All* Above All
DC Abortion Fund

For information, allyship, and activism opportunities focused on Black maternal health nationally:
Black Mamas Matter (pay special attention to the toolkit)
National Birth Equity Collaborative
Instagram: @theblackobgynproject 
Why America’s Black Mothers and Babies Are In A Life or Death Crisis
Killing the Black Body by Dorothy Roberts
Evidence Based Birth Podcast (episodes 174, 161, 156, 148)
Institute for Healing and Justice in Medicine
Twitter: Black Maternal Health Caucus

To learn more about the experiences of Black women in the birth process:
Podcast: Birthright 
Instagram: @iamksealsallers founder of @theirthapp/

To learn more about local and federal legislation:
DC councilmember’s fight to reduce maternal mortality is personal
Councilmember Henderson introduces first bill to increase access to maternal health resources
Black Maternal Momnibus Act of 2021
DC Council refuses to raise funding cap for United Medical Center

To learn more about the organizations that our panelists serve in:
Mary’s Center
Mamatoto Village

Community Conversation 3: Systemic Racism in Education (April 13)

Why do schools exist? Do we expect them to prepare our young people for their careers, or to mold them into the adult human beings we want them to be? Are schools pillars of democracy, community/social service centers, or a socialization tool? We all have different answers to these essential questions and expect our public schools to do so much for our society. We’ll explore how this lack of clarity disproportionately impacts students of color, puts additional responsibilities on their families and support networks, and interrupts their path and success in higher education. Learn more.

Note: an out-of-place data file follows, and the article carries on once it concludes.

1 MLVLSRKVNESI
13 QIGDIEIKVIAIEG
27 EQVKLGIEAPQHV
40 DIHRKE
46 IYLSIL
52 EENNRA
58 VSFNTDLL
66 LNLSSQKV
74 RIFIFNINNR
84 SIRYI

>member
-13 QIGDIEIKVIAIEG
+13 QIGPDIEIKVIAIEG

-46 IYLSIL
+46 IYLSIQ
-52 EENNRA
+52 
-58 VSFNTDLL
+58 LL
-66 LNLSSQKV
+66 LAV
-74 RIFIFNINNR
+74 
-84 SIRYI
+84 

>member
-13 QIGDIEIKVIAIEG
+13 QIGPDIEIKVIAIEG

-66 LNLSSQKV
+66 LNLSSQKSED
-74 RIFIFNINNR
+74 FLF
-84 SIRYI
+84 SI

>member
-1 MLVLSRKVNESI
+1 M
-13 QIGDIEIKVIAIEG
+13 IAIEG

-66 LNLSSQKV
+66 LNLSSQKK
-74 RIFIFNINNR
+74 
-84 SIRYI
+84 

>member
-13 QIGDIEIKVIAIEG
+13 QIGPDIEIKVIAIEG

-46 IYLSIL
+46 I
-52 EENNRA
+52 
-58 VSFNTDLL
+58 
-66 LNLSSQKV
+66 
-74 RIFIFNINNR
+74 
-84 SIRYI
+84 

Kavitha Kasargod-Staub, Researcher – Education Policy
Maurice Cook, Executive Director, Serve Your City
Tevera Stith, Vice President, KIPP Through College and Career

Rachel Faulkner

How you can support efforts to get Black youth the educational experience they need:

Go back to your alma mater and start a conversation using the following prompts:

  • What are the recruitment numbers? More importantly, what is the multicultural graduation rate?
  • What is the pell admittance rate? (There are ‘engines of inequity’ colleges where less than 5% of students on campus are Pell eligible – it means these institutions are giving financial aid but they are not supporting the most economically disadvantaged students to attend)
  • Does your alma mater have a bridge program that supports students who are first generation college students, etc?